*The following is excerpted from an online article posted on PsychCentral.
A new study shows that the age at which an adolescent starts using marijuana affects which parts of the brain will be affected.
Researchers at the Center for BrainHealth at the University of Texas at Dallas found that study participants who began using marijuana when they were 16 or younger had brain variations that indicate arrested brain development in the prefrontal cortex, the part of the brain responsible for judgment, reasoning, and complex thinking.
In contrast, those who started using after age 16 showed the opposite effect, demonstrating signs of accelerated brain aging, according to the study, which was published in Developmental Cognitive Neuroscience.
"Science has shown us that changes in the brain occurring during adolescence are complex. Our findings suggest that the timing of cannabis use can result in very disparate patterns of effects," said Francesca Filbey, Ph.D., principal investigator. "Not only did age of use impact the brain changes, but the amount of cannabis used also influenced the extent of altered brain maturation."
For the study, the researchers analyzed MRI scans of 42 heavy marijuana users; 20 participants were categorized as early onset users with a mean age of 13.18, while 22 were labeled as late onset users with a mean age of 16.9.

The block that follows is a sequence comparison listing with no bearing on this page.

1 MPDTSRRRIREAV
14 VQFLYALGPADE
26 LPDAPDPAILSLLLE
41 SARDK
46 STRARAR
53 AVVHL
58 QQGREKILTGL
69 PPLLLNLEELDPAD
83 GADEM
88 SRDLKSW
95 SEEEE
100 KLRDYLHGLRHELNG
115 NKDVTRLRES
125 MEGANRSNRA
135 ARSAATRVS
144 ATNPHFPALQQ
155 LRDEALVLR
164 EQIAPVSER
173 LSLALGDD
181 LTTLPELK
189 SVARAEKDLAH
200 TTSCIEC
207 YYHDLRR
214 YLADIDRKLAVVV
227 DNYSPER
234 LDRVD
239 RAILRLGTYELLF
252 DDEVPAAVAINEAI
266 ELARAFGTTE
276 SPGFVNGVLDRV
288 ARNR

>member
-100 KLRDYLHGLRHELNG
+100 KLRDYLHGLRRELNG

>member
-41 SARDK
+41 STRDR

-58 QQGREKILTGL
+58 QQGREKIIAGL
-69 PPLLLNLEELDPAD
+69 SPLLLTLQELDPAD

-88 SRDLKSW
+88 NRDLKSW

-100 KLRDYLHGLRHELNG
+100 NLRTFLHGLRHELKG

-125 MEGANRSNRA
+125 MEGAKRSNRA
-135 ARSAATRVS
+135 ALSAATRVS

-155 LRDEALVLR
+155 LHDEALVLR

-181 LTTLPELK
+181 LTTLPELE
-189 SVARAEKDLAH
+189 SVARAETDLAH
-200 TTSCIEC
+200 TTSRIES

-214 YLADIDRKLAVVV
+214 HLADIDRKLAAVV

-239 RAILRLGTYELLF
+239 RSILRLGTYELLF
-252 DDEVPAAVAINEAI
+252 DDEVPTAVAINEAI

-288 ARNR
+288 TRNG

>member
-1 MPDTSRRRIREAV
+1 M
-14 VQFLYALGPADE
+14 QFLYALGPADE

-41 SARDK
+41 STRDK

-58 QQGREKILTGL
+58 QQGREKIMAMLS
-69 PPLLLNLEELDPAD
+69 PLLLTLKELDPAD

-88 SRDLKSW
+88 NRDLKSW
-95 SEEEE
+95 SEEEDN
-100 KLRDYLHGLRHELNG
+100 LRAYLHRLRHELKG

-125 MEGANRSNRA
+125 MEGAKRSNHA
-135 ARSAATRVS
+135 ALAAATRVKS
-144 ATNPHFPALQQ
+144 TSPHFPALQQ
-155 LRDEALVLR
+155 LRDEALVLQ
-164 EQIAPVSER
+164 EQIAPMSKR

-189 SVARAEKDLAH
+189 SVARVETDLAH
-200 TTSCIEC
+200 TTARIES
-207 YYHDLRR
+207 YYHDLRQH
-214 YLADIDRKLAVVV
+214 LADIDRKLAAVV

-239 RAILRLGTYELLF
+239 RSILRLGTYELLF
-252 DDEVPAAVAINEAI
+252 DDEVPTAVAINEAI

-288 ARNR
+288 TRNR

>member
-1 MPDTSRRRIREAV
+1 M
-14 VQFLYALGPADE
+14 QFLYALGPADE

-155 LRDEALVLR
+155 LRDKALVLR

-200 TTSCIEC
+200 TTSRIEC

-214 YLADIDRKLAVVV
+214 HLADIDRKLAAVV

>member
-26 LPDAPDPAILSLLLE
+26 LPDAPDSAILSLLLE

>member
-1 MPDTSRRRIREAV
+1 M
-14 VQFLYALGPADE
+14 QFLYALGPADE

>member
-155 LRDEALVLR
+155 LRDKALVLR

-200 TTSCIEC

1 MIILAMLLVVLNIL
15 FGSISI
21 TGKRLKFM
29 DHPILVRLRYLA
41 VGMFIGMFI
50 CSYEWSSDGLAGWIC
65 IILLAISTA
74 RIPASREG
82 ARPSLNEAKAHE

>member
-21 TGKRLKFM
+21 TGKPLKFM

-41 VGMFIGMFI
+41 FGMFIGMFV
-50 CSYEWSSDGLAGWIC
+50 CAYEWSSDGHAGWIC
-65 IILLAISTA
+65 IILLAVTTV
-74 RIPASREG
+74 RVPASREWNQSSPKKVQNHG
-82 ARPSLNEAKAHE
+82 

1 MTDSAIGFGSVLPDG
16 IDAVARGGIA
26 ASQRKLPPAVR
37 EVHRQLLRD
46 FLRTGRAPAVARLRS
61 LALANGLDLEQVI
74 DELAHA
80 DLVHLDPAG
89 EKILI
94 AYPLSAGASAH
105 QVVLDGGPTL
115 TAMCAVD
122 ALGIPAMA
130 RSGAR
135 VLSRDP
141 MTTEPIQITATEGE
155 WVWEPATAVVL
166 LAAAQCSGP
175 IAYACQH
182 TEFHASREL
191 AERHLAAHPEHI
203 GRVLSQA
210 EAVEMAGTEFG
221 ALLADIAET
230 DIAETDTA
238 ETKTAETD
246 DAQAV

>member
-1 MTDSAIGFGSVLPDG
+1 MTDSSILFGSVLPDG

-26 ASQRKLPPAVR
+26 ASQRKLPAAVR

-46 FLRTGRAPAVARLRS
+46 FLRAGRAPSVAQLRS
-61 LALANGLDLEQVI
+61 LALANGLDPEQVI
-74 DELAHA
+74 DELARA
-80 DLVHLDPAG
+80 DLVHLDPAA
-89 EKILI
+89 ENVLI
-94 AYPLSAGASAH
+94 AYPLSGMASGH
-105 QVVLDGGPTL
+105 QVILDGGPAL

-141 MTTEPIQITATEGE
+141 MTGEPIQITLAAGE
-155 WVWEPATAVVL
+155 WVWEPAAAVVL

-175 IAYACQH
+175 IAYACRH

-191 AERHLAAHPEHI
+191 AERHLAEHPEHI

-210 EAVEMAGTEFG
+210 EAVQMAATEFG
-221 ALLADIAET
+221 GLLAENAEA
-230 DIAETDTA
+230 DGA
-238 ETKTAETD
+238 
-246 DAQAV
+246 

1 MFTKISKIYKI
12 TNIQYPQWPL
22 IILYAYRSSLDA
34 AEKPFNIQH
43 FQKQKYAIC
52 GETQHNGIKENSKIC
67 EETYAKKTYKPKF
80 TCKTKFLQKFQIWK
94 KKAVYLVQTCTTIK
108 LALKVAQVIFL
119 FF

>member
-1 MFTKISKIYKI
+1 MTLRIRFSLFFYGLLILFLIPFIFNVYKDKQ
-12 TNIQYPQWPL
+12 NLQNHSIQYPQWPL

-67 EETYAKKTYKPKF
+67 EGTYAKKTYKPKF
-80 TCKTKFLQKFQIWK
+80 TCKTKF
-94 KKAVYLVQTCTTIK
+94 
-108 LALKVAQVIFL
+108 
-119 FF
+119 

According to self-reports, all the participants, who ranged in age from 21 to 50, began using marijuana during adolescence and continued throughout adulthood, using at least once a week.
According to Filbey, in typical adolescent brain development, the brain prunes neurons, which results in reduced cortical thickness and greater gray and white matter contrast. Typical pruning also leads to increased gyrification, which is the addition of wrinkles or folds on the brain’s surface.
However, in this study, MRI results reveal that the more marijuana early onset users consumed, the greater their cortical thickness, the less gray and white matter contrast, and the less intricate the gyrification, as compared to late onset users.
This indicates that when participants began using marijuana before age 16, the extent of brain alteration was directly proportionate to the number of weekly marijuana use in years and grams consumed.
In contrast, those who began using marijuana after age 16 showed brain changes that would normally manifest later in life: Thinner cortical thickness, and stronger gray and white matter contrast.
"In the early onset group, we found that how many times an individual uses and the amount of marijuana used strongly relates to the degree to which brain development does not follow the normal pruning pattern," she said.
"The effects observed were above and beyond effects related to alcohol use and age. These findings are in line with the current literature that suggest that cannabis use during adolescence can have long-term consequences."